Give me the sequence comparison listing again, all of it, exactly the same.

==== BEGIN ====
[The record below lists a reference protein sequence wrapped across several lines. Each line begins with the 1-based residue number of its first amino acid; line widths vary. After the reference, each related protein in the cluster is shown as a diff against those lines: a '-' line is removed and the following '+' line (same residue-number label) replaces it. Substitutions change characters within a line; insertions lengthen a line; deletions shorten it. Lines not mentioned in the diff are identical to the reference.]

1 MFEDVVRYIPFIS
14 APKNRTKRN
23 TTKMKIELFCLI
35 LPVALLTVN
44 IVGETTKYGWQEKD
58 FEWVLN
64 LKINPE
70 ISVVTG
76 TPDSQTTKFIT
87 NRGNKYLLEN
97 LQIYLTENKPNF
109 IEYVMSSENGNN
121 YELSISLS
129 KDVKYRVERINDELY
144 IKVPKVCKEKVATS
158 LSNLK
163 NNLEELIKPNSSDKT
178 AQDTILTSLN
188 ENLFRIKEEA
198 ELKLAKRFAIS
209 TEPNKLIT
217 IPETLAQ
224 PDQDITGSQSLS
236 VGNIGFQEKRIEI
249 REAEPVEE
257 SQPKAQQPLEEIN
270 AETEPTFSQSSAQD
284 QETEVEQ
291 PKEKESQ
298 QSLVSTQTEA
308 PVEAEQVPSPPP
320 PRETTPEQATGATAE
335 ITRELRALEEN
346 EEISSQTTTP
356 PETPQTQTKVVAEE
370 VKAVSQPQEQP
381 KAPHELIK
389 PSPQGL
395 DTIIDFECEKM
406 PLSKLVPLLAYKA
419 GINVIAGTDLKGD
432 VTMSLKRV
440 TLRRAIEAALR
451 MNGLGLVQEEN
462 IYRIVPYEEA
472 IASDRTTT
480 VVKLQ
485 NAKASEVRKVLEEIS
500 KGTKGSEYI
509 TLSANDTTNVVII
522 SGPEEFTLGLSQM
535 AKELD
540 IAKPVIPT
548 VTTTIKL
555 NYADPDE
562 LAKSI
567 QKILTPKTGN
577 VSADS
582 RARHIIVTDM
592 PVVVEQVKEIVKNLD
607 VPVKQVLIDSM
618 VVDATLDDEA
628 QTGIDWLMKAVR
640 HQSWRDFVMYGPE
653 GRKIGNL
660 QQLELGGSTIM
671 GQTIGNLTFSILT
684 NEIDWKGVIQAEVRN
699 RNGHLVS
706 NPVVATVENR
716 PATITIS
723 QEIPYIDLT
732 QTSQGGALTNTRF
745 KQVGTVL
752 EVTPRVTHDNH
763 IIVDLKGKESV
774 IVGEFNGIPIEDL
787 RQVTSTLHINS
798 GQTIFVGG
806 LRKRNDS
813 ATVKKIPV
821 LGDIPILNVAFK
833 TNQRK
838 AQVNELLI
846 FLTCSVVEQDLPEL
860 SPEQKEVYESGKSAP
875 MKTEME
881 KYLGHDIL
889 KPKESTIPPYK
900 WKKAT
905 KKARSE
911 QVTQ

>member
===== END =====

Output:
[The record below lists a reference protein sequence wrapped across several lines. Each line begins with the 1-based residue number of its first amino acid; line widths vary. After the reference, each related protein in the cluster is shown as a diff against those lines: a '-' line is removed and the following '+' line (same residue-number label) replaces it. Substitutions change characters within a line; insertions lengthen a line; deletions shorten it. Lines not mentioned in the diff are identical to the reference.]

1 MFEDVVRYIPFIS
14 APKNRTKRN
23 TTKMKIELFCLI
35 LPVALLTVN
44 IVGETTKYGWQEKD
58 FEWVLN
64 LKINPE
70 ISVVTG
76 TPDSQTTKFIT
87 NRGNKYLLEN
97 LQIYLTENKPNF
109 IEYVMSSENGNN
121 YELSISLS
129 KDVKYRVERINDELY
144 IKVPKVCKEKVATS
158 LSNLK
163 NNLEELIKPNSSDKT
178 AQDTILTSLN
188 ENLFRIKEEA
198 ELKLAKRFAIS
209 TEPNKLIT
217 IPETLAQ
224 PDQDITGSQSLS
236 VGNIGFQEKRIEI
249 REAEPVEE
257 SQPKAQQPLEEIN
270 AETEPTFSQSSAQD
284 QETEVEQ
291 PKEKESQ
298 QSLVSTQTEA
308 PVEAEQVPSPPP
320 PRETTPEQATGATAE
335 ITRELRALEEN
346 EEISSQTTTP
356 PETPQTQTKVVAEE
370 VKAVSQPQEQP
381 KAPHELIK
389 PSPQGL
395 DTIIDFECEKM
406 PLSKLVPLLAYKA
419 GINVIAGTDLKGD
432 VTMSLKRV
440 TLRRAIEAALR
451 MNGLGLVQEEN
462 IYRIVPYEEA
472 IASDRTTT
480 VVKLQ
485 NAKASEVRKVLEEIS
500 KGTKGSEYI
509 TLSANDTTNVVII
522 SGPEEFTLGLSQM
535 AKELD
540 IAKPVIPT
548 VTTTIKL
555 NYADPDE
562 LAKSI
567 QKILTPKTGN
577 VSADS
582 RARHIIVTDM
592 PVVVEQVKEIVKNLD
607 VPVKQVLIDSM
618 VVDATLDDEA
628 QTGIDWLMKAVR
640 HQSWRDFVMYGPE
653 GRKIGNL
660 QQLELGGSTIM
671 GQTIGNLTFSILT
684 NEIDWKGVIQAEVRN
699 RNGHLVS
706 NPVVATVENR
716 PATITIS
723 QEIPYIDLT
732 QTSQGGALTNTRF
745 KQVGTVL
752 EVTPRVTHDNH
763 IIVDLKGKESV
774 IVGEFNGIPIEDL
787 RQVTSTLHINS
798 GQTIFVGG
806 LRKRNDS
813 ATVKKIPV
821 LGDIPILNVAFK
833 TNQRK
838 AQVNELLI
846 FLTCSVVEQDLPEL
860 SPEQKEVYESGKSAP
875 MKTEME
881 KYLGHDIL
889 KPKESTIPPYK
900 WKKAT
905 KKARSE
911 QVTQ

>member